Economics in the News – Sept. 18-24, 2023
Economics impacts our lives every day. Below are some of the top storylines from this past week related to economics.
o How knowledgeable are the board of directors at S&P 500 companies on cybersecurity? A research study completed by WSJ Pro Research found that professionals with experience in cybersecurity account for 2.3 percent of board seats, or 107 directors at 113 companies. The study showed an increase in cybersecurity experience from 2022, as 86 directors represented by 91 companies held board seats. The Securities and Exchange Commission passed a rule in July aimed at improving board oversight of cybersecurity risk.
Cybercrime is a massive and growing risk for businesses, and the increase from 2022 to 2023 is likely driven by growing awareness among companies of the importance of cybersecurity to their long-term performance. Cybercrime threatens to disrupt company operations, tarnish their reputation, and expose them to legal action and regulatory penalties. The industries with the highest number of board members with cybersecurity experience are in financials and information technology, with the lowest number coming from the communication services and materials industries. [The Wall Street Journal]
o Greece is one of Europe’s fastest-growing economies. Its economy has grown twice as fast as the eurozone average. An estimated 10 million tourists who vacationed in Greece this summer spent more than €21 billion. The droves of tourists have fueled a construction boom, with demand for new hotels on the mainland and popular islands. Companies are also investing in Greece. Microsoft is building a €1 billion data center in Athens, while Pfizer is building a €650 million research center.
It is a stark contrast to 2008, when the Greek economy imploded. Greece’s economy required three rescue packages from 2010 to 2015, totaling $343 billion. Household incomes shrank and the economy contracted by a quarter. By 2013, nearly one-third of Greeks were unemployed. The Greek economy still faces risks, with a debt load that is 166 percent of its gross domestic product, which is among the world’s highest. Banks are also holding more nonperforming loans higher than most European countries. However, the government has raised the minimum wage for workers and is ahead of schedule in paying back its international bailout money. Moody’s, one of the world’s largest credit ratings agencies, raised Greece’s debt rating on Sept. 15 by two notches, bringing it just shy of investment grade. [The New York Times]
o A government shutdown is looming if a divided House of Representatives does not pass 12 appropriation bills before the end of September. The United States has experienced 21 government shutdowns since 1976, with the most extreme sidelining roughly 800,000 government workers for 34 days between Dec. 2018 and Jan. 2019. A government shutdown would suspend nonessential government operations until Congress acts to restore funding. Workers are either furloughed or critical workers will continue to work without pay. For the public, a shutdown will cause interruptions to various services, causing inconveniences in daily life.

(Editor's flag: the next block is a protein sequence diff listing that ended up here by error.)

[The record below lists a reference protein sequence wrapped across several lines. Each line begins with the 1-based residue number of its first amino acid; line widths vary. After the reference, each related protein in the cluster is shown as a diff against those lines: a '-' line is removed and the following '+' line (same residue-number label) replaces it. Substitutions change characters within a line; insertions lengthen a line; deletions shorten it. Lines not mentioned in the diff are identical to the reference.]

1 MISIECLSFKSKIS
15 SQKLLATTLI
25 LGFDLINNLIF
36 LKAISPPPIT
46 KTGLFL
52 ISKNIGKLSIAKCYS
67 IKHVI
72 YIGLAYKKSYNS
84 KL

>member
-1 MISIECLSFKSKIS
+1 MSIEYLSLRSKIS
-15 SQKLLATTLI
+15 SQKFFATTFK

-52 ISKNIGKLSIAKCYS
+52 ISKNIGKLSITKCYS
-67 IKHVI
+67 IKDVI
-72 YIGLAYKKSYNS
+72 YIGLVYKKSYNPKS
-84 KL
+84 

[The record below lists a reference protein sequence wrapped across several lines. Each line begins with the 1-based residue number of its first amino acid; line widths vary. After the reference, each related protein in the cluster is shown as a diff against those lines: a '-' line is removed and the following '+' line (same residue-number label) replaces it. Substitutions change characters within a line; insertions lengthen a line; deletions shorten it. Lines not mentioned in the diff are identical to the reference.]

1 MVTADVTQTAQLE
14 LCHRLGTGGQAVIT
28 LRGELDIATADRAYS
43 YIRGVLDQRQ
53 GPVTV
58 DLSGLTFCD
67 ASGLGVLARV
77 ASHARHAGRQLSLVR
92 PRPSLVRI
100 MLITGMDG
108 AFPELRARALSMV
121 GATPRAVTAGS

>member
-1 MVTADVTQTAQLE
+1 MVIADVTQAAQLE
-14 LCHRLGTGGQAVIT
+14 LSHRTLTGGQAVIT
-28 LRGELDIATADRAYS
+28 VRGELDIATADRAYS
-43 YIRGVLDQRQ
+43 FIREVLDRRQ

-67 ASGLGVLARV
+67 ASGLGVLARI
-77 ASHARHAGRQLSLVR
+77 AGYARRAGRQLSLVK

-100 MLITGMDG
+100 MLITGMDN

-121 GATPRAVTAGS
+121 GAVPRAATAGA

Federal workers who would continue working include federal prosecutors and investigators, postal workers, and Transportation Security Authority (TSA) workers. Benefits such as Medicare and Social Security would also continue uninterrupted because they are authorized by Congress in separate laws that do not need to be renewed yearly. Medical care for veterans would also be uninterrupted. [The New York Times]
o In the early 1990s, rank-and-file employees in motor vehicle manufacturing averaged $43 per hour in earnings in today’s dollars. That was more than any of their private sector, non-managerial peers across 165 other industries. But in the past year, those same motor vehicle manufacturing workers earned an average of $32.70 per hour, 30 percent less than their 2003 peak. That places them in the middle of the pack among their peers.
Motor vehicle workers plunged in compensation to 40th, behind industries such as commercial and road construction work, mining, and office administration. What caused the drop? For one, technology replaced manufacturing as the nation’s profit center. A shift to non-unionized factories in the South and significant compensation concessions made by the United Auto Workers (UAW) amid the 2008 financial crisis when automakers General Motors, Ford, and then-Chrysler were fighting for survival. [The Washington Post]
o US Retailers pay an estimated $160 billion yearly in credit card swipe fees. Swipe fees are typically 2.225 percent of a transaction, and credit card companies charge vendors every time a customer uses a credit card for a purchase. The swipe fees are split among the issuing bank, the processing company – such as Visa or MasterCard – and the rewards earned by customers. Businesses’ total fees have increased by more than 50 percent since 2020.
Some lawmakers hope to reduce the swipe fees by promoting increased competition in processing credit card transactions. The proposed bill would require big banks issuing credit cards to allow a rival network, other than MasterCard or Visa, to process transactions. However, banks and credit card networks argue that increased competition would jeopardize security and credit card rewards. [NPR]